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Security has always been the matter of heated debates between staunch adherents and implacable adversaries of both Android and iOS.

With the advent of Google’s new phone, Pixel, the heat hasn’t subsided. On the contrary, it rose to a whole new level. Right now, Pixel is under close scrutiny of active web surfers and online security gurus as per security and safety aspects of the gadget.

Pixel, besides its latest Android operating system – Android 7.1 Nougat – and deep software integration of Google’s services (Google Assistant, Google Photos and Daydream), is equipped with adequate branded protection, too.

The search giant addresses security issues on a regular basis and provides monthly security updates that patch discovered bugs. Actually, Google introduced an entire device ecosystem at one sweep: there is one target for immediate OS updates and security refreshes.

After his talk at O’Reilly Security Conference in New York City, Adrian Ludwig, director of security at Android, claimed that “Safety Net,” the original built-in security solution, scans 400 million gadgets per day. Potentially, this product can check more than 6 billion applications daily. Ludwig claimed that less than 1 percent of Android smartphones are affected by Potentially Harmful Applications nowadays.

Still, according to Ludwig, there’s a lot to be done to improve update and security patching cycles.

Dangers lurking on the Web

Now, let’s leave the upper spheres and descend to ordinary users’ problems. What if their phone gets into this 1 percent? How do they remain protected online? That’s the most burning question for every web surfer.

We are to bear in mind the reason why a smartphone is so attractive for hackers. Nowadays, 80 percent of our life is literally spent online (including banking, online purchasing, classified data transfers, sensitive private communication, etc.), and a lot of vital information is stored in mobile devices or transmitted via the web.

Gadgets are small, but they can cause big problems if security issues aren’t addressed properly. Devices don’t belong to you exclusively anymore; with the advent of Internet, your private data is accessible to almost everyone.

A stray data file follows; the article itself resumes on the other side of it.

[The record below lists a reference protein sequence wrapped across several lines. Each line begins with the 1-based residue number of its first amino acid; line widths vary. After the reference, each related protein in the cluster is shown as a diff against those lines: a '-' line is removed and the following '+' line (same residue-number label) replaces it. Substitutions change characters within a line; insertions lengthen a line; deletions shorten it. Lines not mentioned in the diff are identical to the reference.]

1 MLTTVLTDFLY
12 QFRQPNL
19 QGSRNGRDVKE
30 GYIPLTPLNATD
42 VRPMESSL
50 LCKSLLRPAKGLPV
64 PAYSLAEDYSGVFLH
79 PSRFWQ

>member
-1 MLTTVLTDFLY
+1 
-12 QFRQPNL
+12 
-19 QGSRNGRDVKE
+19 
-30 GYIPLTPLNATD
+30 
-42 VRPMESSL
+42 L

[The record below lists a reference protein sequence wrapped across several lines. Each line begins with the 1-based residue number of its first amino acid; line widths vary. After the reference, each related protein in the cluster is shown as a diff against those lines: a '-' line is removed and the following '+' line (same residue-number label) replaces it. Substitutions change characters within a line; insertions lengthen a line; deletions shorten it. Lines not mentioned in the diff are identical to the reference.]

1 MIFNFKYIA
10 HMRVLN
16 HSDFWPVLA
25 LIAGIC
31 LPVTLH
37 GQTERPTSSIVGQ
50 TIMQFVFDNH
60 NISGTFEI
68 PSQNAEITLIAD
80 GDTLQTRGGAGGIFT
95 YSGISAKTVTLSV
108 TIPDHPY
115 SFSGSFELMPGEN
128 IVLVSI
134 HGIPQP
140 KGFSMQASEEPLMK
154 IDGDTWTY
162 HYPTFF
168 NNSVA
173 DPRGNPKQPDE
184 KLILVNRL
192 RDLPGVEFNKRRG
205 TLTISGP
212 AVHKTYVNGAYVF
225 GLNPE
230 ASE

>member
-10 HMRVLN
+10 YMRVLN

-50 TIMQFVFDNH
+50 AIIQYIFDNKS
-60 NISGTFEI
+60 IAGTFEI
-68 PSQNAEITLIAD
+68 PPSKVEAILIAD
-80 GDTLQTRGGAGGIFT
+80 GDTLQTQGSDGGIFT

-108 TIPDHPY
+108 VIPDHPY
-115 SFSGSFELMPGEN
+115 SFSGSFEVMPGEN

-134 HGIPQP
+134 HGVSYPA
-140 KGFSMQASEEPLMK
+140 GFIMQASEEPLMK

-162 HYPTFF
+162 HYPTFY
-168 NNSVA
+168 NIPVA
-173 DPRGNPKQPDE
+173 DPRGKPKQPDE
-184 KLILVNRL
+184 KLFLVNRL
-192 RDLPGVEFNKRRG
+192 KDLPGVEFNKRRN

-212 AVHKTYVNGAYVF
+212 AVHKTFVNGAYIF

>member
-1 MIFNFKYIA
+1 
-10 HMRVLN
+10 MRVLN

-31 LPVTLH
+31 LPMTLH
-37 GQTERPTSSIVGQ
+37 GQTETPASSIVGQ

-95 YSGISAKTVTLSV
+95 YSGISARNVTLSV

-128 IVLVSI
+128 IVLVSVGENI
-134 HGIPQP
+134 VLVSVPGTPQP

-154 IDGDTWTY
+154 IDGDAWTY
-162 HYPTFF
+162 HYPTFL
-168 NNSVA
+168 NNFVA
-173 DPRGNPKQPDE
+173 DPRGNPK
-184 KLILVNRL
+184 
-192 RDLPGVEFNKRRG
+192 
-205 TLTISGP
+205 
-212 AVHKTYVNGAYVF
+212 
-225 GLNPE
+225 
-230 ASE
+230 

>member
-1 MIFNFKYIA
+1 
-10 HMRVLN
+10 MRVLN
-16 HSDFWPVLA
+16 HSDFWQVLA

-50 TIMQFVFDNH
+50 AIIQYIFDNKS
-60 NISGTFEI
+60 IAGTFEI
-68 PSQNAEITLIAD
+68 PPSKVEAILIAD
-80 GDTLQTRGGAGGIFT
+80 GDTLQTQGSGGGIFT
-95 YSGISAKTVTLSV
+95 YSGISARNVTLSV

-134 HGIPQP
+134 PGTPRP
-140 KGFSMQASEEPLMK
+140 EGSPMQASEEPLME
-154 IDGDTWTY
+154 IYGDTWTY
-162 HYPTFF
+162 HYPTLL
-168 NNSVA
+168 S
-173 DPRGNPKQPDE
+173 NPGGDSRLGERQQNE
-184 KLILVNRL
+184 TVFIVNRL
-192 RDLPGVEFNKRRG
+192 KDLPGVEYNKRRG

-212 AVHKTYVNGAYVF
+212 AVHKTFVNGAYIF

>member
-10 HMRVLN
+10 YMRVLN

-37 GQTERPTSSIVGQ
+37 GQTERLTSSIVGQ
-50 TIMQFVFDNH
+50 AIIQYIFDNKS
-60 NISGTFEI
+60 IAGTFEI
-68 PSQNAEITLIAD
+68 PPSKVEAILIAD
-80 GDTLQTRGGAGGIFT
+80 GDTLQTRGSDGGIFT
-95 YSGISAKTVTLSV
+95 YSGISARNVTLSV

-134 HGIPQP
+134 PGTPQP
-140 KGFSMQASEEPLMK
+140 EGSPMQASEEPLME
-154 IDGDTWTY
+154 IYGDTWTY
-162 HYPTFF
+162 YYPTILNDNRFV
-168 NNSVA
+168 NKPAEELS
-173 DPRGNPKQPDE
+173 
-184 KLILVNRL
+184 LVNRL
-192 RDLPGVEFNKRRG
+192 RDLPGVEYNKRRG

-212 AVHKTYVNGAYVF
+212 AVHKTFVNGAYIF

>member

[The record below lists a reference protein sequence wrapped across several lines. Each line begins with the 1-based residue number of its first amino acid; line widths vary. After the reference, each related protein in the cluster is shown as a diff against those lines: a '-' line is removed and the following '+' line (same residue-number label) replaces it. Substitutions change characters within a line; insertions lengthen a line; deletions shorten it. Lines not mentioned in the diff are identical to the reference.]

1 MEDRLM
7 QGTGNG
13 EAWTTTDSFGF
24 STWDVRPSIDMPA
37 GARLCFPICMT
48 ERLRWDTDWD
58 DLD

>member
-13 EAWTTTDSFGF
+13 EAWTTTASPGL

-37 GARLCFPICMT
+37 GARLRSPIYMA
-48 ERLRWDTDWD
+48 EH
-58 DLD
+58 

You must be aware that the very moment you log into a public Wi-Fi spot, “digital pirates” start hunting after your sensitive personal information, like bank account data, credit card passwords, names, addresses, social media accounts, and so on. In particular, this threat concerns new gadgets that are tested by community and criminals simultaneously and that may reveal dangerous breaches in their protection systems.

Apps for protection

IT security experts highly recommend some applications for installation on a new smartphone in order to protect it from attacks of criminals. They are as follows:

  • Secure private messaging (e.g. Tor Messenger, Signal),
  • Safe storage of numerous passwords (e.g. 1Password),
  • Data encryption and securing your connection (VPN services for Android),
  • Secure encrypted emailing (e.g. My Secure Mail),
  • Blocking different apps in order to prevent unauthorized access (e.g. Applock), etc.

If such applications are free of charge, they must be downloaded from a third-party application store (an app store that isn’t Google Play) and installed onto your phone. Unfortunately, the users don’t care much about taking the risk of installing a pirated, non-secure application to their phones.

Such apps can present an easy way for offenders to get into your device and your private data, thus enabling them to block your accounts, to steal money or “authorized-only’’ information, to blackmail you, etc. (To illustrate some not-so-far-fetched possibilities, see the episodes from “Black Mirror”, a British TV series about unanticipated societal consequences of new technologies.)

Complex security solutions

Is there any way out? Sure. First, you must resort to registered, official and trusted services only (preferably paid for, as the chance of getting malware is significantly lower then). It’s a matter of your digital hygiene, after all, and you digital well-being depends on it just like the health of your body depends on your routine hygiene procedures. Do not let any virus – real or virtual – get inside!

Second, it’s good to employ a Virtual Private Network or Proxy server to create additional protection for your online communication channels. (Metaphorically speaking, it is your virtual digital ‘’contraceptive.’’)

With a VPN, you can enhance your anonymity and improve the integrity of communication channels, secure your private conversations by their encryption, and keep your online activity private and secure by deploying an invisible protective shield over your Internet traffic.

 

margarita_privatoriaAbout the Author: Margarita Vitiuk, a digital citizen, is interested in informational technologies, IT developments and forecasting. Currently COO at Privatoria s.r.o., she facilitates people to web-surf securely and to be protected online. 

Editor’s Note: The opinions expressed in this guest author article are solely those of the contributor, and do not necessarily reflect those of Tripwire, Inc.